The photo shows the word "Canal" in the front window of the bus because this one took us to the channel for the next stage of the transfer, the ferry. (Click on the thumbnail photo to see this more clearly.)
Read on for the next "TO" tip for info about the ferry.
Being an island archipelago, the only way to get there is either by sea, or by the Ecuadorian airline, Tame. The latter flies to the small airport on Baltra Island.
The ONLY way to get around is by boat (island to island) and foot (around each island). Also, you must have a certified guide with you since the Islands are a National Park administered by the Government of Ecuador.
There are only 2 airlines that fly from Ecuador mainland to the Galapagos Islands.
TAME is the major airline.
You can check prices and availability on their web.
There is an english link on the site which works like everything in Ecuador (sometimes :)
They have an office in Guayaquil where they speak english.
If you book a tour from the mainland at a travel agent, they will offer to purchase the tickets for you from TAME...they usually put an additional US$10 for doing so.
If you have time to spare (1day to waste) then just get yourself to Galapagos Island and find a tour yourself. It will be a lot cheaper.
We flew to Galapagos from Guayaquil as it is a little cheaper than flying from Quito and opted for our return flight to take us to Quito. It cost US$18 extra to return via Quito. The bus from Guayaquil to Quito costs about US$30 and takes 5 times longer.
Quito has a lot more to offer than poor old Guayaquil.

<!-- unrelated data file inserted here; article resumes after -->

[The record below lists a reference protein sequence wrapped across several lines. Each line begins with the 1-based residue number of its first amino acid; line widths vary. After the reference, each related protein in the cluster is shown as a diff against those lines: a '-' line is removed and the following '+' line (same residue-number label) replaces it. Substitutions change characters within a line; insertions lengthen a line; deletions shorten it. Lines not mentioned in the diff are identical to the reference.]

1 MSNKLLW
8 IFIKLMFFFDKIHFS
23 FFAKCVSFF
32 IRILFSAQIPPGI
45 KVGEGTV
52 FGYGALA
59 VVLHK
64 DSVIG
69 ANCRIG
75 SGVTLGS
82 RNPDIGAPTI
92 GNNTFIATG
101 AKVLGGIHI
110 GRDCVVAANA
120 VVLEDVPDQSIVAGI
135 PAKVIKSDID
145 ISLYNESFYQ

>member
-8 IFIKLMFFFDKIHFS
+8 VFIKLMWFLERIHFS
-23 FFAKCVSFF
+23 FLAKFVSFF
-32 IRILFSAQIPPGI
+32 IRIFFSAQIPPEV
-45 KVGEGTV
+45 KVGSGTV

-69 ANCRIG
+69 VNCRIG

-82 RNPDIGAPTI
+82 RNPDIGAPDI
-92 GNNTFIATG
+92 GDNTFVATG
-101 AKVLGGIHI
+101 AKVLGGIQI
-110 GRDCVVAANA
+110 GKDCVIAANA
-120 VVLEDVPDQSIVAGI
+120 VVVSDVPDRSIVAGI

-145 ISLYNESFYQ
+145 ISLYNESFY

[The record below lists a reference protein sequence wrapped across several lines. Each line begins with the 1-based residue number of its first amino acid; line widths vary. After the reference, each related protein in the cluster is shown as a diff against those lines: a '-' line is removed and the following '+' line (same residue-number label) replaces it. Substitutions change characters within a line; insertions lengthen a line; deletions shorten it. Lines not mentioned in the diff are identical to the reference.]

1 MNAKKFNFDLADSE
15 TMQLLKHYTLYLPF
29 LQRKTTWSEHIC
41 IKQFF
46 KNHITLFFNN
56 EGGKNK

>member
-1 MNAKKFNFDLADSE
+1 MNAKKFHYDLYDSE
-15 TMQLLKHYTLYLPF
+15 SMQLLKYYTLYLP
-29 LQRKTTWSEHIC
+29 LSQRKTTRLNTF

Guayaquil Airport, Ecuador, Av. de las Am?ricas s/n, Guayaquil
Tel: +593 (0)4 289616
Carefully select your boat this can make all the difference in your trip. The best thing to do is arrange your trip in Quito before you get to the Galapagos. You can get a tour when you arrive in Puerto Auoera, but you may find it difficult to get on the boat of choice. we decided to arrange a tour when we arrived.
At first we had a few problems ( the water on the boat came from a local tank and we got sick.) but it worked out for the best. It was a small sailboat and we visited many islands that the larger boats couldn't visit.
If you can possibly afford it go on an eight day cruise ($900 , ouch!! Off season, $350 ish for the flights there and $100 park entry - all per person), you get to see so much and really experience the place. Make sure the boat you choose doesn´t stop back at Port half way through to pick up more passengers this wastes your time and money. We booked through Angermeyer´s Enchanted Expeditions in Quito, we shopped around and they gave us the best price and boat options.
Puerto Villamil, Isabela Galapagos Islands, , Ecuador
Good for: Solo
Barrio Punta Estrada S/N, Puerto Ayora, 00000, Ecuador
Good for: Business
Isla Isabela, , Puerto Villamil, Galapagos
Good for: Business